The National Communications Commission (NCC) is legally authorized to regulate broadcast media that deviate from its code of conduct, it said yesterday, after it launched an administrative probe into CTi TV News over accusations that it produced fake news.
The TV station in a program aired on Friday last week interviewed a pomelo farmer, who claimed that the price of pomeloes was so low last year that 2 million catties (1.2 million kilograms) of pomelos were dumped into the Zengwen Reservoir (曾文水庫).
The Ministry of Economic Affairs and the Agriculture and Food Agency have dismissed the farmer’s allegation as untrue.
Photo: Chen Kuan-pei, Taipei Times
The NCC on Wednesday said that it had received complaints about the item and asked the TV station to explain how it had handled the matter.
In accordance with the Satellite Broadcasting Act (衛星廣播電視法), the commission would also convene a meeting of independent experts to review the program’s content, it said..
NCC commissioners would take the experts’ conclusions into consideration before deciding if the station should be disciplined, the commission said.
The food agency yesterday said that the Council of Agriculture on Wednesday sent a letter to the TV station requesting that it make a correction within 20 days.
The farmer interviewed did not throw away the pomeloes he harvested last year, the agency said, adding that all of the harvest was sold, as it was of good quality.
The council would take further legal action if a correction is not made, the agency said, asking the media not to mislead the public with false content and the public to support farmers by purchasing their produce.
In an op-ed published by the Chinese-language China Times, Taipei City Councilor Lee Ming-hsien (李明賢) accused the commission of being a “political hitman” for the Democratic Progressive Party government.
“CTi TV News is being investigated by the NCC for simply interviewing farmers about the imbalance in supply and demand of pomeloes, which has undoubtedly dealt a great blow to the freedom of speech in this nation,” said Lee, a Chinese Nationalist Party (KMT) member.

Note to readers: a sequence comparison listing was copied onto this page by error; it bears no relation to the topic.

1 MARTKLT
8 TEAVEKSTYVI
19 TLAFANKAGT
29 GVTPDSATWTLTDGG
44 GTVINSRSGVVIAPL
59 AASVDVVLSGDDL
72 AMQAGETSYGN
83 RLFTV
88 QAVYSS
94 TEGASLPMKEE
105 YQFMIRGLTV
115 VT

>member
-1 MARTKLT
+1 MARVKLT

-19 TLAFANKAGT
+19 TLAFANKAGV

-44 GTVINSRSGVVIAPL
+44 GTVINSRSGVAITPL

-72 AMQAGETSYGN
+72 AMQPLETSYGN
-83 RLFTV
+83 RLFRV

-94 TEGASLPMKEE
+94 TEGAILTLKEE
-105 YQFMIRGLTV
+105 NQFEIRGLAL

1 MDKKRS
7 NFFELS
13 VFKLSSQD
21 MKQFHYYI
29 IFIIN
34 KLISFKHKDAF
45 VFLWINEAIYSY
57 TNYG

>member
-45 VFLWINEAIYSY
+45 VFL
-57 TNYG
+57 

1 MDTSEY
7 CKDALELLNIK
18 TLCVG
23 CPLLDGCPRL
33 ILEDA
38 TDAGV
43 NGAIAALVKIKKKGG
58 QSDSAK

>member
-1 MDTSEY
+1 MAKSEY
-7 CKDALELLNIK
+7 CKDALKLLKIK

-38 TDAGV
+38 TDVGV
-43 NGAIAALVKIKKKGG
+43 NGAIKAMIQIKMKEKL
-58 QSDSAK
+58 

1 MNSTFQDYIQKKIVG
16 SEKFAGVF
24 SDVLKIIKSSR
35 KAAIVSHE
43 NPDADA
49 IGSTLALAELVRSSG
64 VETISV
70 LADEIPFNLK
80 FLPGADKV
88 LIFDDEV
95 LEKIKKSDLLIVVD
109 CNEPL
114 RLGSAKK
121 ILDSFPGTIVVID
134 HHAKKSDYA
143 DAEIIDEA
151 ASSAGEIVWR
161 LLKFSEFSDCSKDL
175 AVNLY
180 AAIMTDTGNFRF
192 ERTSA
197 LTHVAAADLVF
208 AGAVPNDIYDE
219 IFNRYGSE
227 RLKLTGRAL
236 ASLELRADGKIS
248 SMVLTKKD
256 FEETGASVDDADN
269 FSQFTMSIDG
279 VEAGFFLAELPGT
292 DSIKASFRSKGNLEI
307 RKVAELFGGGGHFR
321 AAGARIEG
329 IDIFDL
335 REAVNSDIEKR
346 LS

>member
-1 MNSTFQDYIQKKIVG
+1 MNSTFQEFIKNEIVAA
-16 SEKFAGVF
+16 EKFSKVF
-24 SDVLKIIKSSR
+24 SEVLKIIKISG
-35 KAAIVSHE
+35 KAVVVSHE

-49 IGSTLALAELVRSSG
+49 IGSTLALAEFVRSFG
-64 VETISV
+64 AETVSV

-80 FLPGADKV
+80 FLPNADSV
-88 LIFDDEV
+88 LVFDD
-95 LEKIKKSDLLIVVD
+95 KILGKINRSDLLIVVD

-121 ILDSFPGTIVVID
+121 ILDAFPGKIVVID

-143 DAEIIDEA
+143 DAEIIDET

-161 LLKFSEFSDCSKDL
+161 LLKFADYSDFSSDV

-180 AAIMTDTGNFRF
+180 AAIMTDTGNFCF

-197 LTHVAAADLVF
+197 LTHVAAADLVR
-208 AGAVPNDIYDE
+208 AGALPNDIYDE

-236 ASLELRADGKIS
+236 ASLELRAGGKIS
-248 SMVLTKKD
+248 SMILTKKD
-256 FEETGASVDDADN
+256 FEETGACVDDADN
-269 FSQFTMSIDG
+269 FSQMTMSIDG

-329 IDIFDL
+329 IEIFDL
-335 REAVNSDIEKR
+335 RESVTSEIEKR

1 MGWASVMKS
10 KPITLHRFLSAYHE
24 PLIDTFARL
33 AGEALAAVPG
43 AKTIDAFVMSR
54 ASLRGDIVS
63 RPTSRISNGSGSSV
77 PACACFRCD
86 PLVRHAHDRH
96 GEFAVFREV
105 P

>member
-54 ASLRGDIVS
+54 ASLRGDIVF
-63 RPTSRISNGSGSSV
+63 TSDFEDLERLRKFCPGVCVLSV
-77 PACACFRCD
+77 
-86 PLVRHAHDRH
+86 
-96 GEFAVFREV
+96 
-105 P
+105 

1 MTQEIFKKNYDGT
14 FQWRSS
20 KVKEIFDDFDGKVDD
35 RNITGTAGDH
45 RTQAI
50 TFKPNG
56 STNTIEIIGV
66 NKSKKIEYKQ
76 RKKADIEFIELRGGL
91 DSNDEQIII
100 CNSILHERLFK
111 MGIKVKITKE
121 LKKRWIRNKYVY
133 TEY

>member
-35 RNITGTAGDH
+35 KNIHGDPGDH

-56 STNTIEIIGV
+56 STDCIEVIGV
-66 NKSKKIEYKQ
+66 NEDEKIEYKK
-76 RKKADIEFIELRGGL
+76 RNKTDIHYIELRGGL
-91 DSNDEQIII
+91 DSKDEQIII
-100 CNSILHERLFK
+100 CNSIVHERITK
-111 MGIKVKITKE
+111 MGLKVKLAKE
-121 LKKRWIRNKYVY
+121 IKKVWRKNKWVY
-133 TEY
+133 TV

“The move has also hurt democracy in Taiwan, because it shows that the ruling party would use any means possible to salvage its low approval ratings, even if it means that it has to use government authority to discipline the media,” Lee added.
On March 1, CTi TV News reported that Representative to Singapore Francis Liang (梁國新) monitored Kaohsiung Mayor Han Kuo-yu’s (韓國瑜) visit to the city-state at the end of last month and reported his whereabouts back to Taipei, citing a text message sent by Liang as evidence.
The Ministry of Foreign Affairs protested against the report, saying that the TV station did not verify the information with Liang before reporting it.
The commission has officially demanded that CTi TV News offer an official explanation on the March 1 report, NCC spokesperson Wong Po-tsung (翁柏宗) said, adding that it had yet to receive any response from the station.
The older case would also be reviewed by the committee of independent experts, the commission said.
The NCC also said it sent general principles for the verification of information by broadcast media sent to TV stations and broadcasting associations on Dec. 5 last year.
The commission has already used the rules to handle several cases, it said.
The Satellite Television Broadcasting Association and the Association of Terrestrial Television Networks incorporated the guidelines in their codes of conduct on Jan. 16 and Jan. 30 respectively, the NCC said.
On Feb. 18, the commission met with representatives from civic groups, broadcast associations and TV news stations, and all parties agreed that verification of facts and fair coverage are the key to enhancing the quality of TV news, it said.
“However, over the past six months, the public has begun to question if the broadcast media have thoroughly followed the procedures to verify the information, so all news channels should review their operations,” the commission said.
Additional reporting by Chien Hui-ju and Sherry Hsiao
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